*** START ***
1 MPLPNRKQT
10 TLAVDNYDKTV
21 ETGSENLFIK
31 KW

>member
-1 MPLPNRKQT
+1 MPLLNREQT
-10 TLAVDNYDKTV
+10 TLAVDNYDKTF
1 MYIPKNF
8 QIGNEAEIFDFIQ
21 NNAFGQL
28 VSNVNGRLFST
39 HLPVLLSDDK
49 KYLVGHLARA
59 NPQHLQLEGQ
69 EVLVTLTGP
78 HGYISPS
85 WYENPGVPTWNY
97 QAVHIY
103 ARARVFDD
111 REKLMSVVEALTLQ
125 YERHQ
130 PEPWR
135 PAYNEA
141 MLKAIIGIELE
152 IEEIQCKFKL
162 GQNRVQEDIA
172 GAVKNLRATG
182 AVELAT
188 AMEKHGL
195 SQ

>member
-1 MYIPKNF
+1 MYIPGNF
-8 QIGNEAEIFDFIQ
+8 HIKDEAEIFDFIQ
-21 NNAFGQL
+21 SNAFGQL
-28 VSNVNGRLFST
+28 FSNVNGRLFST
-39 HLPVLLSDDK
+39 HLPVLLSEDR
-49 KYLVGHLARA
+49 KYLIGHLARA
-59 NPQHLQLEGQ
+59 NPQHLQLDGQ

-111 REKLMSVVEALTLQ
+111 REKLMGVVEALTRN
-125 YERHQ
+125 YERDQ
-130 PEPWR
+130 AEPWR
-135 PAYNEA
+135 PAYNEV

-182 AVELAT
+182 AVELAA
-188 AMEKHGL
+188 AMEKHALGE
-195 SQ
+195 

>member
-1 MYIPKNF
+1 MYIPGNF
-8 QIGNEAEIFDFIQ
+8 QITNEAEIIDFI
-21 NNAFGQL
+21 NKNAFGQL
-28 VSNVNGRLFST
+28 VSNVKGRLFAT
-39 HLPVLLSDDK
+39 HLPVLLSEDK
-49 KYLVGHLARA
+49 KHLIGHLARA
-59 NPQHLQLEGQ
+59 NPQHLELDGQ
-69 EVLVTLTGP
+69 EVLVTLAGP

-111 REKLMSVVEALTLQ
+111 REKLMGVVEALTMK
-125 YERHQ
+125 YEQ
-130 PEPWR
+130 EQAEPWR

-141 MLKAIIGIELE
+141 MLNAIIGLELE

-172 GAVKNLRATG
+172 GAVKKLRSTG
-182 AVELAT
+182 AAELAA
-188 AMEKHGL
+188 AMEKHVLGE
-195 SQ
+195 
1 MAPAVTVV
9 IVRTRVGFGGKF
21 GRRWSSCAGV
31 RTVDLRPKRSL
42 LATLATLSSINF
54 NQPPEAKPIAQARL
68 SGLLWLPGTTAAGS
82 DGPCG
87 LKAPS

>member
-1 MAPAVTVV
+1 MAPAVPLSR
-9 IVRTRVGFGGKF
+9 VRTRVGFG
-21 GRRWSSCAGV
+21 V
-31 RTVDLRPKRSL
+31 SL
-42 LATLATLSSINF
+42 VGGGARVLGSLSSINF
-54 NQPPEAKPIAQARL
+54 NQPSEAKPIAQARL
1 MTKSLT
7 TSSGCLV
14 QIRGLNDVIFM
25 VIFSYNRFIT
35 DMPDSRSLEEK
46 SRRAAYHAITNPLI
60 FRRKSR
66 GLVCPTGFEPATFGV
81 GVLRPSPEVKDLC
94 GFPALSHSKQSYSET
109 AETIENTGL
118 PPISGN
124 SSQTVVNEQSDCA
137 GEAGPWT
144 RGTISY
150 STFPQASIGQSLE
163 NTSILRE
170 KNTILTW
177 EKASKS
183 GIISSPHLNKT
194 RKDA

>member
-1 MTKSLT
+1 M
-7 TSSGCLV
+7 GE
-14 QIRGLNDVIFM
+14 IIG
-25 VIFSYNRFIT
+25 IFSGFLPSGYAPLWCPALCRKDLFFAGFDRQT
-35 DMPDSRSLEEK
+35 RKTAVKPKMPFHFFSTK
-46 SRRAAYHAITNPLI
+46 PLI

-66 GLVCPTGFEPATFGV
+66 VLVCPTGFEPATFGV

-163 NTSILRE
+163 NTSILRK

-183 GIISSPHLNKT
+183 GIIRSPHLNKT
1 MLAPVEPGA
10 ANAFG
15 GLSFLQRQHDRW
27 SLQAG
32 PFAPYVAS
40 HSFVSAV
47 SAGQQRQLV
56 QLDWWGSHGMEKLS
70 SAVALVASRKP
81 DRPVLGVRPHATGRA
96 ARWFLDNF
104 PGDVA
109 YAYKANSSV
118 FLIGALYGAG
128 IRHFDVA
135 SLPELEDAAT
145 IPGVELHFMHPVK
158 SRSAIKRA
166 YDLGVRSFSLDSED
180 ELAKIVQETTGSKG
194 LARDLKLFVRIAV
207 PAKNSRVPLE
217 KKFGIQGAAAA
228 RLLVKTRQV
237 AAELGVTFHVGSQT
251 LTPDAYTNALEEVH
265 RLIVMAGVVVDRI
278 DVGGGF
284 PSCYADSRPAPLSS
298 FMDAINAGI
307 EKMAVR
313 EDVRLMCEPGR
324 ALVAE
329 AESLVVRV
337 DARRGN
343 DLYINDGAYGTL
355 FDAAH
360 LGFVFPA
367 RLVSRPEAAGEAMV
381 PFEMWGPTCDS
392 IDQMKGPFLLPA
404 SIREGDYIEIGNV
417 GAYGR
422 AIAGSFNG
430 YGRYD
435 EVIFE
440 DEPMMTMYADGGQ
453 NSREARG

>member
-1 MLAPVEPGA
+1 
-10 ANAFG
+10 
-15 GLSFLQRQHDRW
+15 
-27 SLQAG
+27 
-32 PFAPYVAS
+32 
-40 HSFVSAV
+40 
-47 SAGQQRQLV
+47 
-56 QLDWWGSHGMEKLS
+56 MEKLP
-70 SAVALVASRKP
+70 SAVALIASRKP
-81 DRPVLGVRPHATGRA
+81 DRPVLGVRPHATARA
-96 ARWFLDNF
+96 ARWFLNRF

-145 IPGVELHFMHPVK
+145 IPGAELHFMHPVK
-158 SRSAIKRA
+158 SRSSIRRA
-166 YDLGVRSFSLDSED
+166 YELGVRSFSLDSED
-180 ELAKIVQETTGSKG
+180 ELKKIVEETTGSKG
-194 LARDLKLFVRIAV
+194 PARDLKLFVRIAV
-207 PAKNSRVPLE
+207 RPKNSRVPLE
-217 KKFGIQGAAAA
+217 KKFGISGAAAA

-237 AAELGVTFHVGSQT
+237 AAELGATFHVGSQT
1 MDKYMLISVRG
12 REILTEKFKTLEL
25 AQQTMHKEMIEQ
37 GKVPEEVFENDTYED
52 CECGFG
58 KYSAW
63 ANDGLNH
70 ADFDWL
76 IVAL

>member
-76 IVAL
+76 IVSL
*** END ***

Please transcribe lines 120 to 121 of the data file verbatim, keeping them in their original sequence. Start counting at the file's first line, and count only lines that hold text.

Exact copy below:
25 VIFSYNRFIT
35 DMPDSRSLEEK